If agents are investigating criminals who are sexually exploiting children and uploading videos of that exploitation for others to see—but concealing their locations through anonymizing technology—agents will be able to apply for a search warrant to discover where they are located. 
And second, where the crime involves criminals hacking computers located in five or more different judicial districts, the changes to Rule 41 would ensure that federal agents may identify one judge to review an application for a search warrant rather than be required to submit separate warrant applications in each district—up to 94—where a computer is affected.
The Congressional Research Service offers several examples where Rule 41 searches have already helped law enforcement. At least one case (the first one mentioned below) shows that limited scope provided limited results for investigators:
"The first publicly reported court case which relied on a NIT [network investigative technique - law enforcement jargon for remote searches - DB] was in 2007, where the government obtained a Rule 41 search warrant to identify a Myspace user who had made bomb threats to a high school. The warrant...explicitly did not permit access to the content of any electronic messages."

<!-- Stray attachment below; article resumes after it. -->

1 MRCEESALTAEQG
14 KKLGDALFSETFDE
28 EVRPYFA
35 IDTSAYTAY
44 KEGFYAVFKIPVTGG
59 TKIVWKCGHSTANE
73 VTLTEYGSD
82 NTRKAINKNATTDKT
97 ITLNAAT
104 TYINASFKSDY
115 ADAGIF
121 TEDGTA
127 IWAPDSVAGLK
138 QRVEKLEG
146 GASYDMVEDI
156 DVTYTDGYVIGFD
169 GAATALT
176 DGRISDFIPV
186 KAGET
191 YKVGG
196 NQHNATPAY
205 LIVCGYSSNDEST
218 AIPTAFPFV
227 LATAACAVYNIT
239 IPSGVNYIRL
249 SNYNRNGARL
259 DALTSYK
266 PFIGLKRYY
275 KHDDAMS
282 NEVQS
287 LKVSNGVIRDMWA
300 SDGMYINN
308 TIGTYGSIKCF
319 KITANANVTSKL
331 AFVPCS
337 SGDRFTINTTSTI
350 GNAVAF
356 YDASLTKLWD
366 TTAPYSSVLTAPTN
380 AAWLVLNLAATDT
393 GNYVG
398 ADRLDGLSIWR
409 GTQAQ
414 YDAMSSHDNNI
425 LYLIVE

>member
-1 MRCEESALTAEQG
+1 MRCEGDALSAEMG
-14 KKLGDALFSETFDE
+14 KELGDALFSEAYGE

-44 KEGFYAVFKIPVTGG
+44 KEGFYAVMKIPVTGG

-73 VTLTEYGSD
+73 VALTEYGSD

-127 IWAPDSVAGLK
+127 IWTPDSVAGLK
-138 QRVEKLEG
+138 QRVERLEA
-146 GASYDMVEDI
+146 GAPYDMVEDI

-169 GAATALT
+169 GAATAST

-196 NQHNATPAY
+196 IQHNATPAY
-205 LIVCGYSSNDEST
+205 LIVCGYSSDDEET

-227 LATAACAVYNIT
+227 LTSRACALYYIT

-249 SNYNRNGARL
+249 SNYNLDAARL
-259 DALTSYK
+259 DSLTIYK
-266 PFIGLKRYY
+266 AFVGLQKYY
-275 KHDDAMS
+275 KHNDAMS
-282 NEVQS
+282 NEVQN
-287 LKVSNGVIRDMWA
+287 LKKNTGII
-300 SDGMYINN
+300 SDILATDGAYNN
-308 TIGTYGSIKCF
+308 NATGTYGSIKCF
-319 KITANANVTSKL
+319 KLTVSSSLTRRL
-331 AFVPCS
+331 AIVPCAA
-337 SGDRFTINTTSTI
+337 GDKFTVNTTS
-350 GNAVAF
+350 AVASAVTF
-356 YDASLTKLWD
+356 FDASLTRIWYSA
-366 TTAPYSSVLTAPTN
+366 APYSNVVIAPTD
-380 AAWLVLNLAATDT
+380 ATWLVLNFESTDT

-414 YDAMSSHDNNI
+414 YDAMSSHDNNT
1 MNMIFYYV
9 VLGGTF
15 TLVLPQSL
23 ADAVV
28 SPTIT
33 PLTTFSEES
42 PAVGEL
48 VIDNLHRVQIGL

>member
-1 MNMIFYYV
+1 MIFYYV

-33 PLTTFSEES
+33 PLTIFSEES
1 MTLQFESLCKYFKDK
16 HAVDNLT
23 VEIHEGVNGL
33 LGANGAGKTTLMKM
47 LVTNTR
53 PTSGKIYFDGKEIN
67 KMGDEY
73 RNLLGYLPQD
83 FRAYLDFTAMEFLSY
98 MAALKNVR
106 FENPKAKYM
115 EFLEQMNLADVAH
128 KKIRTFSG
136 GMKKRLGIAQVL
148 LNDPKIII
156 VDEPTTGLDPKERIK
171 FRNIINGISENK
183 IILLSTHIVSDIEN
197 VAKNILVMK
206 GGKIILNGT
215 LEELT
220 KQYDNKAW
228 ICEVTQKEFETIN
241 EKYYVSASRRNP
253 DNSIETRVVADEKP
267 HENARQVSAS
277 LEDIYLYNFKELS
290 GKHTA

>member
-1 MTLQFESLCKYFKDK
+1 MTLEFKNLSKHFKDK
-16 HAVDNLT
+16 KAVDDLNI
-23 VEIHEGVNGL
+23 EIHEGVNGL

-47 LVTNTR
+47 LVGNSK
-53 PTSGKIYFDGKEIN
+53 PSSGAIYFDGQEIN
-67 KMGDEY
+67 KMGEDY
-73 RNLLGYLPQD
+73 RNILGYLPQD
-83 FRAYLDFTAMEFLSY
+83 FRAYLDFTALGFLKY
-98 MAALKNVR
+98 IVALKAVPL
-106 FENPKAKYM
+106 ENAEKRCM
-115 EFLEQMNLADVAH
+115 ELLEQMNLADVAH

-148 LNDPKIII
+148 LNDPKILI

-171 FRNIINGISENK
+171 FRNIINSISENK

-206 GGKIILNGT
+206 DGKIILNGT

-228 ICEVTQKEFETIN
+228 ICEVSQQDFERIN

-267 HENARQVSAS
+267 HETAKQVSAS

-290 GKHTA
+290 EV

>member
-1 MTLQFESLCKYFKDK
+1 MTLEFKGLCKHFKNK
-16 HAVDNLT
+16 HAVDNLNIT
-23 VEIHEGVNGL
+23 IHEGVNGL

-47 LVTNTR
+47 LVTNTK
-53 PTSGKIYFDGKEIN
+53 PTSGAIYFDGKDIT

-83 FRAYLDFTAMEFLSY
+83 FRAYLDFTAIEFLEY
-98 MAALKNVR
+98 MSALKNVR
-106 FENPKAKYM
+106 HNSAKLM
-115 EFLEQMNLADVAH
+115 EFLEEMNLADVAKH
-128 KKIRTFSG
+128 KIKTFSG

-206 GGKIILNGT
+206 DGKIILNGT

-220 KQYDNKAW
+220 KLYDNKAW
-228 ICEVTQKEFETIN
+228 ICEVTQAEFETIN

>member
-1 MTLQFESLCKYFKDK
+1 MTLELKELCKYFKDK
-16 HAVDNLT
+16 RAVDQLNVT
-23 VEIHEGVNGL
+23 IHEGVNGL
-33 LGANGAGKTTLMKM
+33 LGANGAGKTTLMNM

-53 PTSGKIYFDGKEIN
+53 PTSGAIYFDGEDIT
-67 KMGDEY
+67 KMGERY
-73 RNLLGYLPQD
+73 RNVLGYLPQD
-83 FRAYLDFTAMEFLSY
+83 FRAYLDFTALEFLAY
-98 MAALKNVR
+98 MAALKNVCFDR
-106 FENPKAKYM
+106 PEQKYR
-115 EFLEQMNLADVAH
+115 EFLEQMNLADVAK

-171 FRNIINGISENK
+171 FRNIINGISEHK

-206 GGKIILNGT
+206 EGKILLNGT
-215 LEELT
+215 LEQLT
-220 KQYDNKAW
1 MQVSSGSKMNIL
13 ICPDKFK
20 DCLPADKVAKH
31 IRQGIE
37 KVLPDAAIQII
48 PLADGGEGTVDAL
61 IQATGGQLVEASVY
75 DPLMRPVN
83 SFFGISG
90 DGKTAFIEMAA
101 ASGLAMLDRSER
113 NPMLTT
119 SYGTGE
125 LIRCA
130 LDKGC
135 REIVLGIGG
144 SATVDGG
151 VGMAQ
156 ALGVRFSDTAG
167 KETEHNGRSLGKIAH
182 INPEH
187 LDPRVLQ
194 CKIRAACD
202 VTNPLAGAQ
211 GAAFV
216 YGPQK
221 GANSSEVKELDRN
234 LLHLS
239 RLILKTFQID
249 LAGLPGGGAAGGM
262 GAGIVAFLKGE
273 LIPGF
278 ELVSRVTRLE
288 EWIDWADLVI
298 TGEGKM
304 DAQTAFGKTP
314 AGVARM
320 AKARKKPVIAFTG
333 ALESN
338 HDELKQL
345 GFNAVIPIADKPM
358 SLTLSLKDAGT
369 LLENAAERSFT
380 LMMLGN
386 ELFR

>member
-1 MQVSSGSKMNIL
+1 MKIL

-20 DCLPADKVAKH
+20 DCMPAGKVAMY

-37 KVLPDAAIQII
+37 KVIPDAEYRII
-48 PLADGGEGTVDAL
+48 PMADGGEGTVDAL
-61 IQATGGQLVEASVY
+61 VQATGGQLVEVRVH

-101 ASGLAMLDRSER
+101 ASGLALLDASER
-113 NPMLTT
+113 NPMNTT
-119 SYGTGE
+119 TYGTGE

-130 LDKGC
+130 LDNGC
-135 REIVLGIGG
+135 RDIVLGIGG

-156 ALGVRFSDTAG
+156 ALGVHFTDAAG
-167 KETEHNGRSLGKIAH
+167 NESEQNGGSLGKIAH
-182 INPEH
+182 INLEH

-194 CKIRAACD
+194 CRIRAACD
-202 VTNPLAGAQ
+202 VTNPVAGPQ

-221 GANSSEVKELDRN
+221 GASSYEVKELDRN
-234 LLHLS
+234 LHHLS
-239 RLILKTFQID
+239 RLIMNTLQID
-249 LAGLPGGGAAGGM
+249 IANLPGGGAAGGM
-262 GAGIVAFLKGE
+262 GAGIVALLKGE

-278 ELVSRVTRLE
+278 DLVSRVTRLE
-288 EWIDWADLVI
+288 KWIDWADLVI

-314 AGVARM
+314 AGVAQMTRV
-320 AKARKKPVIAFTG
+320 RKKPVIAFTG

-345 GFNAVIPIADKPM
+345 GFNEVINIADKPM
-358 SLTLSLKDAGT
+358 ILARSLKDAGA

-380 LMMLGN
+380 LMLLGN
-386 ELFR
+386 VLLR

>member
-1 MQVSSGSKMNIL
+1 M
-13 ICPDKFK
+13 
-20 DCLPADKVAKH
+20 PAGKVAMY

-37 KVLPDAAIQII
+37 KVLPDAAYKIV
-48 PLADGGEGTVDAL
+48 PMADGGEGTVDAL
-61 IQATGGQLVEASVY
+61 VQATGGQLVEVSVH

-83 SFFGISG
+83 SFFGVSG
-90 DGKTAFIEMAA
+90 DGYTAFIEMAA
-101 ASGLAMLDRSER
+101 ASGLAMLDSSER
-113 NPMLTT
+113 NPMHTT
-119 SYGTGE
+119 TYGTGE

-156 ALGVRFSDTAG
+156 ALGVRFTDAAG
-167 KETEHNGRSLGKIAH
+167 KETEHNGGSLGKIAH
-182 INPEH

"In 2012...the government initiated Operation Torpedo, which involved the
take down of a large-scale online child pornography network....Ultimately, based on this information, 14 individuals were brought to trial on child pornography charges."
Again, there is opposition to an expanded Rule 41, with some civil rights advocates arguing that the DOJ is unnecessarily trying to expand its powers and infringe on the rights of ordinary citizens. As Techdirt.com put it,
"This expansion is supposedly justified by the technological arms race law enforcement agencies (like the DOJ and FBI) continuing to claim they're somehow losing, despite billions of tax dollars and years of perfecting their skills. Rather than work within the confines of the Fourth Amendment and other related considerations, the government is looking to create a broad and permanent downhill slope to ease its investigative burden."
Unfortunately, the level of mistrust in--and, I would argue, the outright fear of--the government has risen to such levels that literally every action it takes is suspect. This is not to argue that every law, rule, regulation and policy is right--far from it--but rather that mistrust and fear make it impossible for people to consider its actions objectively.